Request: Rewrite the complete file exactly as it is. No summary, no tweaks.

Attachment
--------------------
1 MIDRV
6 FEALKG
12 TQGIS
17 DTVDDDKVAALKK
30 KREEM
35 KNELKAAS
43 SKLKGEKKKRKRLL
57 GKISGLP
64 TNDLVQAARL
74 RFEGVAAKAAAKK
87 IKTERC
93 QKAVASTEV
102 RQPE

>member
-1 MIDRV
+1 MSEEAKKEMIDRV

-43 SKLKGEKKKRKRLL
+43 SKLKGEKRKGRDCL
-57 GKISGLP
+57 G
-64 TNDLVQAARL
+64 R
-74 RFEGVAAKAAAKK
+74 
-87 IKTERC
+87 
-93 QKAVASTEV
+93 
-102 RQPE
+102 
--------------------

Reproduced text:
1 MIDRV
6 FEALKG
12 TQGIS
17 DTVDDDKVAALKK
30 KREEM
35 KNELKAAS
43 SKLKGEKKKRKRLL
57 GKISGLP
64 TNDLVQAARL
74 RFEGVAAKAAAKK
87 IKTERC
93 QKAVASTEV
102 RQPE

>member
-1 MIDRV
+1 MSEEAKKEMIDRV

-43 SKLKGEKKKRKRLL
+43 SKLKGEKRKGRDCL
-57 GKISGLP
+57 G
-64 TNDLVQAARL
+64 R
-74 RFEGVAAKAAAKK
+74 
-87 IKTERC
+87 
-93 QKAVASTEV
+93 
-102 RQPE
+102 